First year can be a very scary time, with assignments piling in and midterms approaching — the easygoing days of high school are over. As a life sciences student, core classes are filled with thousands of frosh all competing to get the A+ that they think will get them into med school. Strolling into Earth Sciences for that first organic chem lecture, struggling to find a seat, and dreadfully awaiting the crippling blow of a million pages of homework can be quite demotivating.

Fortunately, if you’re taking organic chemistry, you’ve got Dr. Andy Dicks.

Dicks lays down chemistry principles with a blend of clarity and charisma that makes an otherwise difficult and often esoteric subject bearable. His teaching style is unusual: he often uses hi-fives and other body language to convey difficult concepts.

“Teaching large introductory classes always keeps you on your toes,” says Dicks. “I think a key attribute any educator should possess is the ability to show empathy. Whenever I teach students or otherwise interact with them, I always try and remember what it was like to be in their situation — at school for the first time, perhaps away from home, under pressure.

“I have learned that there are many effective ways to teach, and that it is important to try new things and refresh curricula wherever feasible.”

Making organic chemistry exciting for first years is no easy task, and Dr. Dicks is always enthusiastic about perfecting his teaching strategies.

“Organic chemistry is a relatively easy subject to “sell” ­— if you pick up the Toronto Star, you’ll find several articles each day that directly or indirectly relate to first-year principles,” says Dr. Dicks. “I bring these case studies into the classroom — and involve the class in their learning, do student-driven demonstrations, pose real-world scenarios, tell personal stories etc. I do emphasize however that most of their learning has to take place outside the classroom, and that the lecture is simply a launching pad for them.”

Dicks is also a lab co-ordinator for a number of chemistry courses. One of the most exciting things about his job “is interacting with undergraduates, especially during practical sessions.”

“The main reason I became a teaching faculty member was to try and share my love of chemistry, and that is often best done in a lab environment,” says Dicks.  “It is tremendously fulfilling to see the improvements many students make throughout their degree programs. I also really enjoy talking about new teaching strategies with colleagues.”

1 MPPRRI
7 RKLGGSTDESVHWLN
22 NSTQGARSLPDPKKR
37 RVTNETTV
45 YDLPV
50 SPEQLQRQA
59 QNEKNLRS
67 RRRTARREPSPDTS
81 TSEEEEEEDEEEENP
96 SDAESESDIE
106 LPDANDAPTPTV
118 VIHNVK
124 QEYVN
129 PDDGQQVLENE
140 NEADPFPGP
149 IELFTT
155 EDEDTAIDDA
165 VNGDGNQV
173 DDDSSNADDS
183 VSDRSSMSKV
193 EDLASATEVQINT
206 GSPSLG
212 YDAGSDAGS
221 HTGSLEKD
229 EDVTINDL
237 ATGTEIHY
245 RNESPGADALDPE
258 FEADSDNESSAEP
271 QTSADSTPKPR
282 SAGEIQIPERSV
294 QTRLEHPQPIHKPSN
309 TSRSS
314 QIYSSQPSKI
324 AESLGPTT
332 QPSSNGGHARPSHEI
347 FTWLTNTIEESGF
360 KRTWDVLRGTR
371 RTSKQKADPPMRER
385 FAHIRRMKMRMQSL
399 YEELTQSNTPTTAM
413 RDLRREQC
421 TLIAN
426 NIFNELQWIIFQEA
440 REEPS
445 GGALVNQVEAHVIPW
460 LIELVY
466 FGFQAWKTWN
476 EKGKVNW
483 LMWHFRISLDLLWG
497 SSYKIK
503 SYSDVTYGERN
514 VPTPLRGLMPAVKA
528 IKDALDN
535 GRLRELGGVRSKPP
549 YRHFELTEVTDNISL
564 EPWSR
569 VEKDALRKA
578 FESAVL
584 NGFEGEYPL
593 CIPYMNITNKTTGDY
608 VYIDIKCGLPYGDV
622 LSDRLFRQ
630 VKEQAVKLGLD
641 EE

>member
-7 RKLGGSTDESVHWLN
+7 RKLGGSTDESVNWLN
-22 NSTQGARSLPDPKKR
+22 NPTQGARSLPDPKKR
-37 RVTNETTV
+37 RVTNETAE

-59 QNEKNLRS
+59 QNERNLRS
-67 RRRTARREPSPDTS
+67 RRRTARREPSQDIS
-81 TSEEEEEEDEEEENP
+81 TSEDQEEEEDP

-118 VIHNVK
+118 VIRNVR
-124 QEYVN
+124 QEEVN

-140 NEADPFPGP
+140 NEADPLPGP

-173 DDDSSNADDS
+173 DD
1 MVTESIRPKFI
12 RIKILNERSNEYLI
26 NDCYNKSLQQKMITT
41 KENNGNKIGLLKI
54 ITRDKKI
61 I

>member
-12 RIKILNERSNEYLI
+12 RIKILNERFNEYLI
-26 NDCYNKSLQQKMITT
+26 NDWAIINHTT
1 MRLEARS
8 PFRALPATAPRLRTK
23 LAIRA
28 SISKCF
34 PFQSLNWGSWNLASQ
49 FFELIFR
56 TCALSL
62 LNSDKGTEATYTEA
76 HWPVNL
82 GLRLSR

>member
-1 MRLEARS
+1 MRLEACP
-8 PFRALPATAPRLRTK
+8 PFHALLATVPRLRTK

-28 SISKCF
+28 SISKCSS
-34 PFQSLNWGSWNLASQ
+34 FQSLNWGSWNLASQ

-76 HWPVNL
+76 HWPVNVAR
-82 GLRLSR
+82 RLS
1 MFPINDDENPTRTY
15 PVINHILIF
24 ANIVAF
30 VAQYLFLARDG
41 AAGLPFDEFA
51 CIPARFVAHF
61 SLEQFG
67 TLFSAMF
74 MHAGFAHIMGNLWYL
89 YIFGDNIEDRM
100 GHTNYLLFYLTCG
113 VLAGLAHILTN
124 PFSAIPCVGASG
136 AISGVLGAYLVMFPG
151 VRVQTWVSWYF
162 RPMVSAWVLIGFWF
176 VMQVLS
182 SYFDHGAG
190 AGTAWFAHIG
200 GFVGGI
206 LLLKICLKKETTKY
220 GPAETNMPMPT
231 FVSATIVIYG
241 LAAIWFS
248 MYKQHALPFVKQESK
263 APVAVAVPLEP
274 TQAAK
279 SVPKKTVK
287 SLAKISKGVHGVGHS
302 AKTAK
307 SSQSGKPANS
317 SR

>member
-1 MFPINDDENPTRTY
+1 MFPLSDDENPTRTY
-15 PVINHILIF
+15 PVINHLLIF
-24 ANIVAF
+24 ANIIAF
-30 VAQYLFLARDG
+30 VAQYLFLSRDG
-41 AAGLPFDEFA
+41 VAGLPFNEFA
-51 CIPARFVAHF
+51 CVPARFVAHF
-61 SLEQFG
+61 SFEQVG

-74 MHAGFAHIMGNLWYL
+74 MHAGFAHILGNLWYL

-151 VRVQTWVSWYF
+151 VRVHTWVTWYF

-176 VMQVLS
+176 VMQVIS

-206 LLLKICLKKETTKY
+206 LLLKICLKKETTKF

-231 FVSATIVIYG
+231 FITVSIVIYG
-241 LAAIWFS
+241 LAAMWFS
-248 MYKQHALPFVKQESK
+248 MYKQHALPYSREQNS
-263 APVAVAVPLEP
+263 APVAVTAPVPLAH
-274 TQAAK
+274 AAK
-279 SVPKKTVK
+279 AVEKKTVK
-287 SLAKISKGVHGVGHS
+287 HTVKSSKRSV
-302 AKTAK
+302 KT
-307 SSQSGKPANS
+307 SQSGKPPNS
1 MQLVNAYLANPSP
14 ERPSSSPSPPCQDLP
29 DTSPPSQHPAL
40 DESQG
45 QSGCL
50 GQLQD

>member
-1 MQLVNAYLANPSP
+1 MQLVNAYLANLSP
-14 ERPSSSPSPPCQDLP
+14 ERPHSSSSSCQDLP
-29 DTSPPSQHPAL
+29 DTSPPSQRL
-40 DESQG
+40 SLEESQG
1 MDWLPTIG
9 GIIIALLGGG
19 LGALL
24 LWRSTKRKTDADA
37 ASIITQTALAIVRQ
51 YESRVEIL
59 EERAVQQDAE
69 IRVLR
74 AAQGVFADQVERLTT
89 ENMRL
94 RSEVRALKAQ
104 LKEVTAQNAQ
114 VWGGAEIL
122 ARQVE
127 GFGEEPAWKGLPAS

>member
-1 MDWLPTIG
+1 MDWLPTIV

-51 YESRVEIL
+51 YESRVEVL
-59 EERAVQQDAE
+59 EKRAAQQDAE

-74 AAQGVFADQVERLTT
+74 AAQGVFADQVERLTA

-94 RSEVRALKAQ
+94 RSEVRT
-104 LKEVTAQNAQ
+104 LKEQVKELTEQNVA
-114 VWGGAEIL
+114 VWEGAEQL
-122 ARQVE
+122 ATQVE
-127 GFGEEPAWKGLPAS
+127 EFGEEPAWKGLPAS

Dicks’ research focuses on chemical education; he believes that everyone, not just dedicated chemists, should have a working knowledge of the subject.

“Chemistry as an applied subject is definitely not for everyone, but the public needs a basic understanding of science to make informed choices, especially related to behavior and practices that are environmentally sustainable,” explains Dicks. “Anyone taking university chemistry courses will realize that it is a problem-solving discipline. Chemistry students learn skills — critical thinking, deductive reasoning and many others — that will be key in whatever career they pursue.”

Dicks is mindful of the difficulty of transitioning from high school to university. Given the small amount of time there is for evaluation in half-year courses, new students need to “hit the ground running in September.”

“There is not much time for students to find their feet and become independent learners,” he says. “They have to become effective time-managers and get their hands dirty in the courses they are taking — personally interacting with the people teaching them is a great start! In a nutshell, students must take responsibility for their own learning.”

When he’s not in the lab or at the lecture podium, Dr. Dicks enjoys cheering for his favorite sports teams.

“I am a keen spectator of almost every sport, although cricket and soccer are my favorites,” says Dr. Dicks. “I come from a family that is mad about sport, and a lot of my relaxation time is built around that – running, cycling and hiking. I’m hoping my two sons (who are eight and four years old) show more ability than me at ball games, though!”

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